Santa Barbara County grand jury raises concerns over emergency alert communications


The Santa Barbara County Grand Jury recently released a report recommending changes to county communications with residents during public safety power shutoffs and other emergencies.

During a public safety power shutoff, a utility provider, such as Pacific Gas and Electric, turns off power lines to prevent them from sparking a fire during certain conditions. Potentially leaving people without power for days, shutoffs could be an issue for those who depend on electricity to run medical devices or refrigerate their medications, the report states.

POWER DOWN The Santa Barbara County grand jury criticizes public safety power shutoff communications with residents. - FILE PHOTO BY JAYSON MELLOM
  • POWER DOWN The Santa Barbara County grand jury criticizes public safety power shutoff communications with residents.
Utility companies try to contact customers dependent on electricity to run medical devices prior to a shutoff, but they can only do so if customers register for a program notifying the company of their devices. People who are not registered or who depend on electricity for other medical needs usually only receive extra attention during a shutoff from a county agency, the report states. In Santa Barbara County, people dependent on electricity for medical issues receive the same emergency notification as other residents.

“[The county Office of Emergency Management] does not make a separate or increased effort to notify people medically dependent on electrical power,” the report states. “For example, ReadySBC has no provision for including such information when signing up [for alerts.]”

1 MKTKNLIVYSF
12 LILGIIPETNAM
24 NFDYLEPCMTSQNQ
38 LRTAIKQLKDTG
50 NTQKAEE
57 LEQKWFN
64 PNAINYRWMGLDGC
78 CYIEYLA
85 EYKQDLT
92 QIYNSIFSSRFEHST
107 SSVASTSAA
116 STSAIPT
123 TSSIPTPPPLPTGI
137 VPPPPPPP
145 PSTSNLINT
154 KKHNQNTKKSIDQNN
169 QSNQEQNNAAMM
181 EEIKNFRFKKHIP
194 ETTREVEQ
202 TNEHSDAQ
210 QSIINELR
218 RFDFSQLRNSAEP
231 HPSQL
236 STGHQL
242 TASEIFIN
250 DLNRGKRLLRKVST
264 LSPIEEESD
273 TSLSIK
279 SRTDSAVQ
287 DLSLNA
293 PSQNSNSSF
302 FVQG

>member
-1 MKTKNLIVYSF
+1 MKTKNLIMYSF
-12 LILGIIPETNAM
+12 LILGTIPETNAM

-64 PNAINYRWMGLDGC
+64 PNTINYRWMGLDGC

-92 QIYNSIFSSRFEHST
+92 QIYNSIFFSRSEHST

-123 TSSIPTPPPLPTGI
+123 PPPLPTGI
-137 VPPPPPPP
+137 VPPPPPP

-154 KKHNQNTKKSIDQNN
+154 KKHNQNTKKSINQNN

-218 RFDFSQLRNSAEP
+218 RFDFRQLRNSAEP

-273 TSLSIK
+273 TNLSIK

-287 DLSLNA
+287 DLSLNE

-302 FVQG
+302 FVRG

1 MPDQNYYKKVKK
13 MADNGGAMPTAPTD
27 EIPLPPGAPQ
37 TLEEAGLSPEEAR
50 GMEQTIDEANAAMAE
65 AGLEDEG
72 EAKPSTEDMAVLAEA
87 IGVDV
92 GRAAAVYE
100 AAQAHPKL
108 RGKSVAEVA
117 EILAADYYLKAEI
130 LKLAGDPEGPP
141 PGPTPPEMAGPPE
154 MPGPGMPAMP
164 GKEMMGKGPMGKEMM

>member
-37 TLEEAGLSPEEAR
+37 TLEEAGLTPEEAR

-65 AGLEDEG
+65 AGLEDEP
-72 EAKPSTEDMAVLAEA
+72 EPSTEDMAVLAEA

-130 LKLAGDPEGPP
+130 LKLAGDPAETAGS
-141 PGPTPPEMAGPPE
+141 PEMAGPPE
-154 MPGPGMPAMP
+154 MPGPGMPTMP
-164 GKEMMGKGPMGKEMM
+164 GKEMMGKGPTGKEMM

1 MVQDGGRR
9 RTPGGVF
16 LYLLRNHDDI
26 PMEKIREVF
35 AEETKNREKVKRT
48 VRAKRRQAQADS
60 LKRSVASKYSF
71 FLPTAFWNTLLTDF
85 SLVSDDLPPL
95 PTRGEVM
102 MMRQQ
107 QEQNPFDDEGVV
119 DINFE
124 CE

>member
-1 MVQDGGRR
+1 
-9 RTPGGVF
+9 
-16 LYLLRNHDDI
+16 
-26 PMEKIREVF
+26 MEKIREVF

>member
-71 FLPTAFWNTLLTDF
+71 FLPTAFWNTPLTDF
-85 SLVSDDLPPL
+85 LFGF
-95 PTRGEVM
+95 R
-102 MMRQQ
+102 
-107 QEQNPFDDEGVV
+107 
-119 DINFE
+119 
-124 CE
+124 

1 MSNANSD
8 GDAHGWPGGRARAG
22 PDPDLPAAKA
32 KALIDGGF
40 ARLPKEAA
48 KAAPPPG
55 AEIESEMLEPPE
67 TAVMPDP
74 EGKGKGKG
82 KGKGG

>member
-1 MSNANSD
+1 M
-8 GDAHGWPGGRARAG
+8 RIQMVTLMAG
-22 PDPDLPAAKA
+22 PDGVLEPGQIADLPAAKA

The jury recommends that the county Board of Supervisors allocate funding to the county’s Office of Emergency Management and Department of Public Health to identify all county residents who are dependent on electricity for essential medical needs.

In addition, the jury found that residents who don’t understand either English or Spanish are at risk of missing warnings. The jury found the same is true for people whose landlords or property managers hold their electricity accounts.

“Mixtec languages are not included, but [the Office of Emergency Management] is working on them for both [public safety power shut offs] and emergencies,” the report states. “For [shutoffs], people whose electricity accounts are held by landlords or property managers need to sign up for Zip Code Alerts.”

In its report, the jury also criticizes county websites that residents would turn to during an emergency, including The jury claims these websites are difficult to navigate and not connected to one another.

“Santa Barbara County’s emergency information and advice for the public is scattered over several websites, which are not coordinated, infrequently updated, sometimes confusing, and may not link to each other,” the report states.

Additionally, the jury recommends that the Board of Supervisors lobby the state Legislature to require power companies to receive input from local governments prior to initiating a power shutoff, which currently isn’t the case.

The jury lists five findings and a recommendation for each that it requests the county Board of Supervisors respond to within 90 days. Read the full report here. ∆

—Zac Ezzone

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